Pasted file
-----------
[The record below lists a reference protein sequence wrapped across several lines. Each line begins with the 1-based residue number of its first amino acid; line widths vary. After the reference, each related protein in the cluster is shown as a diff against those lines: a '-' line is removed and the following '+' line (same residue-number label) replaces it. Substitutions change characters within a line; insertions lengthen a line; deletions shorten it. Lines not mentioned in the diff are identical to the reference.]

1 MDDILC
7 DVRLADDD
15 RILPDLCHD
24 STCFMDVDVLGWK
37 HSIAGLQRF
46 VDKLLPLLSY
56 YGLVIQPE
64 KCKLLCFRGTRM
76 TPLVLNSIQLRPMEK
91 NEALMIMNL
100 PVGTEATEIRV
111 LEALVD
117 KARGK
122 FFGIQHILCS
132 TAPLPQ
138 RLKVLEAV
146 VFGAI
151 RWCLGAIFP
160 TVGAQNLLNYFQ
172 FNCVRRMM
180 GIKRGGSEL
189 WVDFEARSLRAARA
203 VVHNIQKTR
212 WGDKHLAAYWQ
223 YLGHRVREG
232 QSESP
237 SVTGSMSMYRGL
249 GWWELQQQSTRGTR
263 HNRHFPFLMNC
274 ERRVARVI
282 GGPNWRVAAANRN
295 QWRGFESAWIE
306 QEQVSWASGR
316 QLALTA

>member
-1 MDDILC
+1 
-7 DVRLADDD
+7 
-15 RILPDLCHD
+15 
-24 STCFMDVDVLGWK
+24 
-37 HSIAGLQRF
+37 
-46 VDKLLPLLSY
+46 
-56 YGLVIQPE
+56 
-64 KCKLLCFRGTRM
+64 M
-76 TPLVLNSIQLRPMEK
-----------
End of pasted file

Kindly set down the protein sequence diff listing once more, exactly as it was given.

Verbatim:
[The record below lists a reference protein sequence wrapped across several lines. Each line begins with the 1-based residue number of its first amino acid; line widths vary. After the reference, each related protein in the cluster is shown as a diff against those lines: a '-' line is removed and the following '+' line (same residue-number label) replaces it. Substitutions change characters within a line; insertions lengthen a line; deletions shorten it. Lines not mentioned in the diff are identical to the reference.]

1 MDDILC
7 DVRLADDD
15 RILPDLCHD
24 STCFMDVDVLGWK
37 HSIAGLQRF
46 VDKLLPLLSY
56 YGLVIQPE
64 KCKLLCFRGTRM
76 TPLVLNSIQLRPMEK
91 NEALMIMNL
100 PVGTEATEIRV
111 LEALVD
117 KARGK
122 FFGIQHILCS
132 TAPLPQ
138 RLKVLEAV
146 VFGAI
151 RWCLGAIFP
160 TVGAQNLLNYFQ
172 FNCVRRMM
180 GIKRGGSEL
189 WVDFEARSLRAARA
203 VVHNIQKTR
212 WGDKHLAAYWQ
223 YLGHRVREG
232 QSESP
237 SVTGSMSMYRGL
249 GWWELQQQSTRGTR
263 HNRHFPFLMNC
274 ERRVARVI
282 GGPNWRVAAANRN
295 QWRGFESAWIE
306 QEQVSWASGR
316 QLALTA

>member
-1 MDDILC
+1 
-7 DVRLADDD
+7 
-15 RILPDLCHD
+15 
-24 STCFMDVDVLGWK
+24 
-37 HSIAGLQRF
+37 
-46 VDKLLPLLSY
+46 
-56 YGLVIQPE
+56 
-64 KCKLLCFRGTRM
+64 M
-76 TPLVLNSIQLRPMEK